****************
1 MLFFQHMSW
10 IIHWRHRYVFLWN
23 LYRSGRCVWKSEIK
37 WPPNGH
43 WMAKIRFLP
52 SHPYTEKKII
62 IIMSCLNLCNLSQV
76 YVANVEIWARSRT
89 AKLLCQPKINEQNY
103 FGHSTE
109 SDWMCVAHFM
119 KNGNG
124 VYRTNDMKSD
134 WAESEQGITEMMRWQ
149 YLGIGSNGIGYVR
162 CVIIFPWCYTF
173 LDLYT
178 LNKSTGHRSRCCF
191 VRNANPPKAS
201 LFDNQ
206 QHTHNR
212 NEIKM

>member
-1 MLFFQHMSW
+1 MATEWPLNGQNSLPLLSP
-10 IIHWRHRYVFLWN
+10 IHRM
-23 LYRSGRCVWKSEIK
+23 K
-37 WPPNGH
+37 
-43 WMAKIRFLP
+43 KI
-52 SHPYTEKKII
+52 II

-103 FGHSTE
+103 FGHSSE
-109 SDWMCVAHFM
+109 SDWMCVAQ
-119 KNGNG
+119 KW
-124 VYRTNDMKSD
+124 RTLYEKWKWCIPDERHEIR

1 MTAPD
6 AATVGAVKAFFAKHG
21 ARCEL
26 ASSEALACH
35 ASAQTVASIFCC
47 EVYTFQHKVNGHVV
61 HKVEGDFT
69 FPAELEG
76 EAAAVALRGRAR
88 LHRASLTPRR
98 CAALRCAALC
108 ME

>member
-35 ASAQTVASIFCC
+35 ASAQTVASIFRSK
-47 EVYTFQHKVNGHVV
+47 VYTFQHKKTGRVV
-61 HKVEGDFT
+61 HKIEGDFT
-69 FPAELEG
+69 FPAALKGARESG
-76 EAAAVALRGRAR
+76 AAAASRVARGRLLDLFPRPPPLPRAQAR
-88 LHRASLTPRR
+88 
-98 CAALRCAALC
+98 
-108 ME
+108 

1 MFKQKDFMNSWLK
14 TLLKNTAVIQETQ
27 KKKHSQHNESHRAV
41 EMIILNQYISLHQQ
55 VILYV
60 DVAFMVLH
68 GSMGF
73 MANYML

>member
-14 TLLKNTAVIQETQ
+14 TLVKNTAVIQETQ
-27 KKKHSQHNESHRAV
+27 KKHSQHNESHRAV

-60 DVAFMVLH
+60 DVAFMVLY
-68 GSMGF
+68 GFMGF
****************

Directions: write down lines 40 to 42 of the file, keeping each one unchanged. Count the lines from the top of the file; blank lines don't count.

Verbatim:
-119 KNGNG
+119 KW
-124 VYRTNDMKSD